Vassa (Pali: vassa-, Sanskrit: varṣa-, both “rain”) is the three-month annual retreat observed by Theravada practitioners. Taking place during the wet season, Vassa lasts for three lunar months, usually from July to October.
For the duration of Vassa, monastics: senior and junior monks should remain in one place, typically a monasteries or temple grounds. In some monasteries, monks dedicate the Vassa to intensive meditation. Some Buddhist lay people choose to observe Vassa by adopting more ascetic practices, such as giving up meat, alcohol, or smoking. The number of years a monk has spent in monastic life is expressed by counting the number of vassas he has observed according to Vassa’s terminology.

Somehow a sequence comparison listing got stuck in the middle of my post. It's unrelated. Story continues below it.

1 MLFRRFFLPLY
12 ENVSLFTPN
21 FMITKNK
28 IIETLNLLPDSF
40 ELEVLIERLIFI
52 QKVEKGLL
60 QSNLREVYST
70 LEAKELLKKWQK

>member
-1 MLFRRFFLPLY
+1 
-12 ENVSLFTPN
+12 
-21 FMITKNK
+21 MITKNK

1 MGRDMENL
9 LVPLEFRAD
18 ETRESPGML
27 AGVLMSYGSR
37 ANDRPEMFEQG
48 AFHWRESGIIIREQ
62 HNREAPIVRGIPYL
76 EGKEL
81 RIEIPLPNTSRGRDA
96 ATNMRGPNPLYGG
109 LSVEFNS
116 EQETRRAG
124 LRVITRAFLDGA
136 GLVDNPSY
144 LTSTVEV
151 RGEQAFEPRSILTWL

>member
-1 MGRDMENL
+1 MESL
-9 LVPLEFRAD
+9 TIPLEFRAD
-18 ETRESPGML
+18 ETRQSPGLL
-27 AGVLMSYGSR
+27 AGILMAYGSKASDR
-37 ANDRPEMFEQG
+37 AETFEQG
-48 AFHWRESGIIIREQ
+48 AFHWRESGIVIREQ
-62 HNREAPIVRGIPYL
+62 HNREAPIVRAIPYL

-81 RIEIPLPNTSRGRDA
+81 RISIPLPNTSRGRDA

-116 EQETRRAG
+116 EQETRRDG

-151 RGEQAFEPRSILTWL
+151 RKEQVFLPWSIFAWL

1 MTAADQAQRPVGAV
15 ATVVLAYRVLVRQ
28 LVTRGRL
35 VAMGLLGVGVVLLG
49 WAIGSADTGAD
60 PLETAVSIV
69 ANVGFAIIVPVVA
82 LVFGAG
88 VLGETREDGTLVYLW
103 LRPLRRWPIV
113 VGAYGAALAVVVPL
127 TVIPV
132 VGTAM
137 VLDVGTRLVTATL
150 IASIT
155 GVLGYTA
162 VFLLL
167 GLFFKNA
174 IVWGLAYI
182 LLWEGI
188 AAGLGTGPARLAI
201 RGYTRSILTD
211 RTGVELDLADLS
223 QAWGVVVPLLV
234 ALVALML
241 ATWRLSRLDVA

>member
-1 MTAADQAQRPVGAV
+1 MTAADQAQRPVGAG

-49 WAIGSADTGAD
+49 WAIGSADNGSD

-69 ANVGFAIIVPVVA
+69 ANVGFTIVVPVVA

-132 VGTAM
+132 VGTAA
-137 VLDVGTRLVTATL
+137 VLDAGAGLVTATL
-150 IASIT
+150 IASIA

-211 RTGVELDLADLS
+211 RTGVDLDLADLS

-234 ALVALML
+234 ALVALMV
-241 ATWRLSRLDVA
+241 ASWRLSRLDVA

Vassa begins on the first day of the waning moon of the eighth lunar month, which is the day after Asalha Puja or Asalha Uposatha (“Dhamma day”). It ends on Pavarana, when all monastics come before the sangha and atone for any offense that might have been committed during Vassa.
Vassa is followed by Kathina, a festival in which the laity expresses gratitude to monks. Lay Buddhists bring donations to temples, especially new robes for the monks.
The Vassa tradition predates the time of Gautama Buddha. It was a long-standing custom for mendicant ascetics in India not to travel during the rainy season as they may unintentionally harm crops, insects or even themselves during their travels. Many Buddhist ascetics live in regions which lack a rainy season.Consequently, there are places where Vassa may not be typically observed.
The 2016 date for Vassa is July 20 – October 16.